Ajyad Fortress

Ajyad Fortress
Fort on top of a hill
LocationMecca, Saudi Arabia
Built18th century
Demolished1 to 9 January 2002

The Ajyad Fortress (Ottoman Turkish: قلعهٔ اجیاد, Turkish: Ecyad Kalesi; Arabic: قلعة أجياد) was an Ottoman citadel which stood on a hill overlooking the Grand Mosque of Mecca, in what is now Saudi Arabia. Built in the late 18th century, it was demolished by the Saudi government in 2002 for commercial development of the Abraj Al Bait, sparking outcry from Turkey and other concerned Muslims of the world.


The fortress was built in 1780 under Ottoman rule (later Hejaz vilayet) in order to protect the Kaaba in Mecca from Bedouin bandits and invaders.[1][2] The fort covered some 23,000 m2 (250,000 sq ft) on Bulbul Mountain[3] (a spur of Jebel Kuda) overlooking the Masjid al-Haram from the south. The Ottoman Empire ruled a vast empire covering the Arabian Peninsula, the Balkans, and North Africa. However, the empire disintegrated at the beginning of the 20th century and present-day Turkey was established as a secular state.[2]

From 1 to 9 January 2002, the Ajyad Fortress was demolished and most of Bulbul mount was leveled,[3] in order to clear the area for the $15 billion construction project.[4][5]


The Ajyad Fortress in the background of the Kaaba, in 1889.

The destruction of the historic structure stirred both domestic and international protest.[6] The Turkish Foreign Minister İsmail Cem İpekçi as well as several institutions tried to prevent the demolition.[7] The Turkish Democratic Left Party (DSP) Deputy Ertuğrul Kumcuoğlu even suggested a boycott on travelling to Saudi Arabia.[8] The Turkish Ministry of Culture and Tourism condemned the obliteration of the fortress, comparing the act to the destruction of the Buddhas of Bamyan, and accusing the Saudi authorities of "continuing with their policy of demolishing Ottoman heritage sites".[9][10]

The French news agency Agence France-Presse (AFP) quoted Saudi Islamic affairs Minister Saleh al-Shaikh as saying "no-one has the right to interfere in what comes under the state's authority". In reference to the housing component of the plan, al-Sheikh added that it was intended to house pilgrims to Mecca, and said "this is in the interest of Muslims all over the world".[11]

However, the destruction of this and other historic sites fueled criticism of the Saudis, and plans were made to rebuild the castle, as ordered by the King in 2001:[12]

King Fahd has given his approval for the King Abdul Aziz Endowment for the Holy Haram and for the preparation of the project site by removing the hill and the castle. The king instructed that the castle should be preserved in full by rebuilding it," the minister said in a statement.[failed verification]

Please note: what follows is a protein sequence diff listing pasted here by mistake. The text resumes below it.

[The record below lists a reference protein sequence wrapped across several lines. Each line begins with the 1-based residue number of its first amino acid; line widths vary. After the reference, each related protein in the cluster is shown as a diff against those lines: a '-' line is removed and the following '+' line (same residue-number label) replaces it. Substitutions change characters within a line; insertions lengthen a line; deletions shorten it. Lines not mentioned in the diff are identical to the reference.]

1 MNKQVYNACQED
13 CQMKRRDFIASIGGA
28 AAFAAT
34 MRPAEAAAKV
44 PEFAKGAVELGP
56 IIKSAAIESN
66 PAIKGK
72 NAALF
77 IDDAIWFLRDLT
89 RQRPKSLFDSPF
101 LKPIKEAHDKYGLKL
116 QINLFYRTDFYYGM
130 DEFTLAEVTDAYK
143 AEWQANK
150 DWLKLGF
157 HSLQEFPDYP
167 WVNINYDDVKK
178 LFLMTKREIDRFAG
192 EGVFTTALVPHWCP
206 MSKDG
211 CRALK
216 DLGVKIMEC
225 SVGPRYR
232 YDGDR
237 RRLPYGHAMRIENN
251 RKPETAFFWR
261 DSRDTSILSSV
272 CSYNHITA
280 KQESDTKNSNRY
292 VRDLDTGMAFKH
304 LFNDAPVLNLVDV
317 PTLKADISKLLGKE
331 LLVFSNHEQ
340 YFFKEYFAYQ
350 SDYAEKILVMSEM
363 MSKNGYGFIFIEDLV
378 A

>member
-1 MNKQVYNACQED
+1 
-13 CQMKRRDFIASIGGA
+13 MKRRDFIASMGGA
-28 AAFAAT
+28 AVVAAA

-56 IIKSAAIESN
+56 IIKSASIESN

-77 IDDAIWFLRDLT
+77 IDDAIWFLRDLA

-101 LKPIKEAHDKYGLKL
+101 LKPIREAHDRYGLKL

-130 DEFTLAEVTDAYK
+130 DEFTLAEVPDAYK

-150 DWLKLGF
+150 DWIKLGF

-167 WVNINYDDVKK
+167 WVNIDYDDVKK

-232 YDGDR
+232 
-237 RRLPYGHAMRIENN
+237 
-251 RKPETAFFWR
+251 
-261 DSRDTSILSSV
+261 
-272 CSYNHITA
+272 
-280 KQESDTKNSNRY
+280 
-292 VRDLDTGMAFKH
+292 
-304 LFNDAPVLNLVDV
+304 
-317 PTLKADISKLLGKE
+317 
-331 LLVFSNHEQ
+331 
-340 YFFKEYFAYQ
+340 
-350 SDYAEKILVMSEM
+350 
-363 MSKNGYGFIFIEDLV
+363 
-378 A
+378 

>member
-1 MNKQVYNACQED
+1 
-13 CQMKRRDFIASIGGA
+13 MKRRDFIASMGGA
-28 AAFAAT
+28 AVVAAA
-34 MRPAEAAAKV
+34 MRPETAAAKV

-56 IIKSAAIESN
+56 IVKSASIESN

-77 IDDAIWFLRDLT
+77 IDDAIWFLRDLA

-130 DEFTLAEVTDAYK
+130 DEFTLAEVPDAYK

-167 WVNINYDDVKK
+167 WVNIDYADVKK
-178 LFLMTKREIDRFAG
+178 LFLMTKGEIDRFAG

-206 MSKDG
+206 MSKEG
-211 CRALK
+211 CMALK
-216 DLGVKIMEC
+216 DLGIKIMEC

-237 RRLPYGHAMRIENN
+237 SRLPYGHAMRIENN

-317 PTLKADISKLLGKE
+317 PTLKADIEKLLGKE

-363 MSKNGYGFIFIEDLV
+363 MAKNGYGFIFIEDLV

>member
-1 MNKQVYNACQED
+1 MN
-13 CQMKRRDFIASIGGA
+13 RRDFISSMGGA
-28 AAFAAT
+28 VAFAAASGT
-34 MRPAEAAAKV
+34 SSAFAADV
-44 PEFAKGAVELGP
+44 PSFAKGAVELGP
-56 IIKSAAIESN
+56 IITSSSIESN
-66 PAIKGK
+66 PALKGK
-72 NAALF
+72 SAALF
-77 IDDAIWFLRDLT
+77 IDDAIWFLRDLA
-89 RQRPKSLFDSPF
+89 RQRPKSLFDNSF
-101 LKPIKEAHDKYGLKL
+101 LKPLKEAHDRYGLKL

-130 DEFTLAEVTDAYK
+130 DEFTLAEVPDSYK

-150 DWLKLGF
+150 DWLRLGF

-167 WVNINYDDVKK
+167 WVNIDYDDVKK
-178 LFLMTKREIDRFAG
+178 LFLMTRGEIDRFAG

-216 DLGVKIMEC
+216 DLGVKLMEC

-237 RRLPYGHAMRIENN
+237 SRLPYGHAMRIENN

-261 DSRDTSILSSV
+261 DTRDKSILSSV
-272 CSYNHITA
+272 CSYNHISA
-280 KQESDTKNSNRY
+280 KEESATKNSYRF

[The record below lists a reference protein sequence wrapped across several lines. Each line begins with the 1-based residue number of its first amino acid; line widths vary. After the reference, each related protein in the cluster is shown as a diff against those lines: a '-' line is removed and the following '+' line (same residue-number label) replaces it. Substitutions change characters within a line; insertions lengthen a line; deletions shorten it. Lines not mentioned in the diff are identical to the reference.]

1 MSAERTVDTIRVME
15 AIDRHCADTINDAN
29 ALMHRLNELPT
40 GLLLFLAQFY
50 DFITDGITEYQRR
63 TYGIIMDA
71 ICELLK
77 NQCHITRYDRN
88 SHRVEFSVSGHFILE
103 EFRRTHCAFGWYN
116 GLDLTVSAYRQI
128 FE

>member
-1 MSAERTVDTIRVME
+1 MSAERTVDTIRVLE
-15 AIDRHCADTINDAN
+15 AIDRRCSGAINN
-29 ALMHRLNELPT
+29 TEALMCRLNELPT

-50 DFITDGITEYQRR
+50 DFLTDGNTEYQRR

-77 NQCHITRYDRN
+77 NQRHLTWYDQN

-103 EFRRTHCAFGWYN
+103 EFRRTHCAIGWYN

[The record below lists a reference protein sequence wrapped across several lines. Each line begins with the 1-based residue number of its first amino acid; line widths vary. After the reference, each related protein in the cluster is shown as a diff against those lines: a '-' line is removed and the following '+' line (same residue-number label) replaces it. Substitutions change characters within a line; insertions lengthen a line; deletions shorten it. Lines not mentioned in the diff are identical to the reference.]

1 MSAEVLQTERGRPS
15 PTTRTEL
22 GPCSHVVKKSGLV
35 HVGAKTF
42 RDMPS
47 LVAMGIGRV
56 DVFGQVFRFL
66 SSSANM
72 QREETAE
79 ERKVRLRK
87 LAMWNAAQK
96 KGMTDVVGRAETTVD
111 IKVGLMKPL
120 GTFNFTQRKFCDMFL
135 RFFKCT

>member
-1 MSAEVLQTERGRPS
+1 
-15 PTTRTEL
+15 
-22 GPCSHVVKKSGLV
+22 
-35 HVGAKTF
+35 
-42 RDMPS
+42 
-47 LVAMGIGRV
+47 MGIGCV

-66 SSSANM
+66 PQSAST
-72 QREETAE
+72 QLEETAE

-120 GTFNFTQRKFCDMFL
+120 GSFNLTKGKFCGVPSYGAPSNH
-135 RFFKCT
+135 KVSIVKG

A 125 scale model of the fortress is included along with other architectural models at the Miniatürk miniature park in Istanbul, Turkey.[13]

See also


  1. ^ Simon Wheelan (28 January 2002). "Saudi government demolishes historic Ottoman castle". World Socialist Web Site. Retrieved 20 January 2015.
  2. ^ a b "Saudis hit back over Mecca castle". BBC News. 9 January 2002. Retrieved 20 January 2015.
  3. ^ a b "Historic Makkah fortress demolished". Arab News. 9 January 2002. Archived from the original on 19 January 2021. Retrieved 9 March 2021.
  4. ^ "Revealed: The world's 20 most expensive buildings". The Telegraph. Archived from the original on 28 July 2018. Retrieved 28 July 2018.of Abraj Al Bait Towers.
  5. ^ Amer, Pakinam (15 April 2007). "Mekah residents claim their needs being ignored". Brunei Times. Archived from the original on 9 August 2011.
  6. ^ Gossett, Sherrie. "Mecca Conference Criticized for Hypocrisy on Holy Site Destruction". crosswalk.com. Archived from the original on 18 May 2008. Retrieved 9 April 2008.
  7. ^ "Turkish FM Accuses Saudis for Demolition of Ottoman Castle". People's Daily. 10 January 2002. Retrieved 9 March 2021.
  8. ^ "Ecyad Castle". Retrieved 20 January 2015.
  9. ^ Palmer, Jason (9 January 2002). "Destroying Ottoman castle to build hotel is 'cultural massacre'". The Independent. Retrieved 9 March 2021.
  10. ^ Turkish Ministry of Culture Announcement Retrieved 03-28-2008 Archived 24 September 2006 at the Wayback Machine
  11. ^ Wheelan, Simon (28 January 2002). "Saudi government demolishes historic Ottoman castle". World Socialist Web Site. Archived from the original on 10 May 2008. Retrieved 2 April 2008.
  12. ^ "Holy site expansion to preserve historic Ajyad Fort". Royal Embassy of Saudi Arabia at Washington D.C. 9 January 2002. Archived from the original on 31 October 2005. Retrieved 9 April 2008.
  13. ^ "Ecyad Kalesi". Miniatürk. 10 January 2018. Retrieved 9 March 2021.

Coordinates: 21°25′08″N 39°49′35″E / 21.41889°N 39.82639°E / 21.41889; 39.82639

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